This is where the message’s path diverges, since just what happens next depends on the type of inputfunc was triggered. In the example of sending “look”, the inputfunc is named “text”. It will pass the argument to the cmdhandler which will eventually lead to the look command being executed.

The outgoing message path

Next let’s trace the passage from server to client.

msg ->
 ServerSession ->
  ServerSessionHandler ->
   (AMP) ->
    PortalSessionHandler ->
     PortalSession ->


All outgoing messages start in the msg method. This is accessible from three places:

  • Object.msg
  • Account.msg
  • Session.msg

The call sign of the msg method looks like this:

msg(text=None, from_obj=None, session=None, options=None, **kwargs)

For our purposes, what is important to know is that with the exception of from_obj, session and options, all keywords given to the msg method is the name of an outputcommand and its arguments. So text is actually such a command, taking a string as its argument. The reason text sits as the first keyword argument is that it’s so commonly used (caller.msg("Text") for example). Here are some examples

msg("Hello!")   # using the 'text' outputfunc
msg(prompt="HP:%i, SP: %i, MP: %i" % (HP, SP, MP))
msg(mycommand=((1,2,3,4), {"foo": "bar"})

Note the form of the mycommand outputfunction. This explicitly defines the arguments and keyword arguments for the function. In the case of the text and prompt calls we just specify a string - this works too: The system will convert this into a single argument for us later in the message path.

Note: The msg method sits on your Object- and Account typeclasses. It means you can easily override msg and make custom- or per-object modifications to the flow of data as it passes through.


Nothing is processed on the Session, it just serves as a gathering points for all different msg. It immediately passes the data on to …


In the ServerSessionhandler, the keywords from the msg method are collated into one or more outputcommands on a standardized form (identical to inputcommands):

(commandname, (args), {kwargs})

This will intelligently convert different input to the same form. So msg("Hello") will end up as an outputcommand ("text", ("Hello",), {}).

This is also the point where Inlinefuncs are parsed, depending on the session to receive the data. Said data is pickled together with the Session id then sent over the AMP bridge.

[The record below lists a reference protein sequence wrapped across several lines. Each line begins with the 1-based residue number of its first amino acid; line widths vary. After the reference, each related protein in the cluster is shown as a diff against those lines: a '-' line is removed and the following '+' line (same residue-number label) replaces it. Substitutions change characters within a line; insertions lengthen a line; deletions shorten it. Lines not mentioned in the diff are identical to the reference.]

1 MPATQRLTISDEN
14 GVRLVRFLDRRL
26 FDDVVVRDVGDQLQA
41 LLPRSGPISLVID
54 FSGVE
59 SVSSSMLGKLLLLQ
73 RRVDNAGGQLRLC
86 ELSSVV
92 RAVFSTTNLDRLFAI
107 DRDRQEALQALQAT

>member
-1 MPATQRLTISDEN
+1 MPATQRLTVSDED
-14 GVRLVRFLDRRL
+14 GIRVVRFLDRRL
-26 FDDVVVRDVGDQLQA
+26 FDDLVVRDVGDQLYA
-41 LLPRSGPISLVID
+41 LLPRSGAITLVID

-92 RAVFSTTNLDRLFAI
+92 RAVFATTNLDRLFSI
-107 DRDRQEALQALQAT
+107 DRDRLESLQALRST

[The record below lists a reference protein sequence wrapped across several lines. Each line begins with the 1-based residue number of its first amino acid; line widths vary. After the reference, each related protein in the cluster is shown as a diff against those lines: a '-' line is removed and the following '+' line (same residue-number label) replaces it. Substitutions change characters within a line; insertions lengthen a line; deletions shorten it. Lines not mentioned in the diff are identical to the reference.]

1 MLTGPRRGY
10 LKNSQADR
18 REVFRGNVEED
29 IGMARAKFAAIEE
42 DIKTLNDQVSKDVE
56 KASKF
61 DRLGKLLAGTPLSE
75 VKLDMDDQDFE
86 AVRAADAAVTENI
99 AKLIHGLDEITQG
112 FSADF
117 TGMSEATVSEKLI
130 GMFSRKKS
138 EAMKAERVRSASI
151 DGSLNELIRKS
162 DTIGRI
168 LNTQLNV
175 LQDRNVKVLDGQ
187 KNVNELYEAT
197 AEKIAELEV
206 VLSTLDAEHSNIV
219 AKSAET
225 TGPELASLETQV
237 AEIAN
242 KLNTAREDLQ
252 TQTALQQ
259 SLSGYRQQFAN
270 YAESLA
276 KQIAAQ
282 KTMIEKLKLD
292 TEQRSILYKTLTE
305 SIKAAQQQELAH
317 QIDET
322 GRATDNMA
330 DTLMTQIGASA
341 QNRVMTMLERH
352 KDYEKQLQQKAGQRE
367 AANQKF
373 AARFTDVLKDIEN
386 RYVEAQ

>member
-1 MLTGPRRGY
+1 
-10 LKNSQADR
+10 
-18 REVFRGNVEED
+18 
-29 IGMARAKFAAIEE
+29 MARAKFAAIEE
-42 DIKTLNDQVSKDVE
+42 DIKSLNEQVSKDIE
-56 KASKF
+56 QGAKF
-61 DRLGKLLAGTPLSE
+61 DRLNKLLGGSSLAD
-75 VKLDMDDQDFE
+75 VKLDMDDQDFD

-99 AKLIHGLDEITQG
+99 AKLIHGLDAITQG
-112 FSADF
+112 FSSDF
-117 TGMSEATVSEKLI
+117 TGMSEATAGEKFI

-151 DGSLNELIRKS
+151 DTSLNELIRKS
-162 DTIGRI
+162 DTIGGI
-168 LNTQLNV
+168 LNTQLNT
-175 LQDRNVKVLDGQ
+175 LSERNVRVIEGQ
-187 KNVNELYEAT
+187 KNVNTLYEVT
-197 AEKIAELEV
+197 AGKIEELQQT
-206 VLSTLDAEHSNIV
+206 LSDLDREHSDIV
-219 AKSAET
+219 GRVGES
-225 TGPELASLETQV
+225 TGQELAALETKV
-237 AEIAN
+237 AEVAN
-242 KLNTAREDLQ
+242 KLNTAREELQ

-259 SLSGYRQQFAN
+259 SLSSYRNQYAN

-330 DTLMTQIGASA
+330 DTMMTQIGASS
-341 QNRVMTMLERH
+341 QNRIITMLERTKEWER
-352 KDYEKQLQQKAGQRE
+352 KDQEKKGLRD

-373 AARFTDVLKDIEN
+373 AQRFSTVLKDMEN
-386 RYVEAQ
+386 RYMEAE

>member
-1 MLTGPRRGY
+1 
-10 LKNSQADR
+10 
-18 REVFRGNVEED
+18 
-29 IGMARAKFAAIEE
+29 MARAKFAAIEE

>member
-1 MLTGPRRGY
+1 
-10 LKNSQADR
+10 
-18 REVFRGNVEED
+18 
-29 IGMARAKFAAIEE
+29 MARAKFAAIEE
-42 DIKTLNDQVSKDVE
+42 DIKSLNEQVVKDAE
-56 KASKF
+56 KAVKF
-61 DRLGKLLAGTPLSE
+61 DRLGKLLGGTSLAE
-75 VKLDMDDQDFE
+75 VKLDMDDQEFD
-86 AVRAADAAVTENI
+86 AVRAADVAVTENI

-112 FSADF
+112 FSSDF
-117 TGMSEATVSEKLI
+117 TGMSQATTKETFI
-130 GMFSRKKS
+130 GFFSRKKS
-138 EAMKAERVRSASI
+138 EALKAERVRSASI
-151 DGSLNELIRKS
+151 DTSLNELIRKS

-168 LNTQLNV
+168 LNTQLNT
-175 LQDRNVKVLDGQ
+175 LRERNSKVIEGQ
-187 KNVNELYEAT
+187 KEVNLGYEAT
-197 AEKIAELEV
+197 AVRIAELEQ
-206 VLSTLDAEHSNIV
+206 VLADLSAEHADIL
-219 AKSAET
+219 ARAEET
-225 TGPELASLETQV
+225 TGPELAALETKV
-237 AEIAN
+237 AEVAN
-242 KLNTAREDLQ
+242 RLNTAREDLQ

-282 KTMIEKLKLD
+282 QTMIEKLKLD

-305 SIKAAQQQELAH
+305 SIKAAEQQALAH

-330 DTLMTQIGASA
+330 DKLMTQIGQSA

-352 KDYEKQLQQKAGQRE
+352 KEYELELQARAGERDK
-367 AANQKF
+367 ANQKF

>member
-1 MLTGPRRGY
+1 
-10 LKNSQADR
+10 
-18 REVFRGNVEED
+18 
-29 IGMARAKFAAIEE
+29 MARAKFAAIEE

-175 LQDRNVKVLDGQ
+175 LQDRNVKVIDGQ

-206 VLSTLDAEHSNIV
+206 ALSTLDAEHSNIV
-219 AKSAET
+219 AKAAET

After the AMP connection has unpickled the data and paired the session id to the matching PortalSession, the handler next determines if this Session has a suitable method for handling the outputcommand.

The situation is analogous to how inputfuncs work, except that protocols are fixed things that don’t need a plugin infrastructure like the inputfuncs are handled. So instead of an “outputfunc”, the handler looks for methods on the PortalSession with names of the form send_<commandname>.

For example, the common sending of text expects a PortalSession method send_text. This will be called as send_text(*("Hello",), **{}). If the “prompt” outputfunction was used, send_prompt is called. In all other cases the send_default(cmdname, *args, **kwargs) will be called - this is the case for all client-custom outputcommands, like when wanting to tell the client to update a graphic or play a sound.


At this point it is up to the session to convert the command into a form understood by this particular protocol. For telnet, send_text will just send the argument as a string (since that is what telnet clients expect when “text” is coming). If send_default was called (basically everything that is not traditional text or a prompt), it will pack the data as an GMCP or MSDP command packet if the telnet client supports either (otherwise it won’t send at all). If sending to the webclient, the data will get packed into a JSON structure at all times.


Once arrived at the client, the outputcommand is handled in the way supported by the client (or it may be quietly ignored if not). “text” commands will be displayed in the main window while others may trigger changes in the GUI or play a sound etc.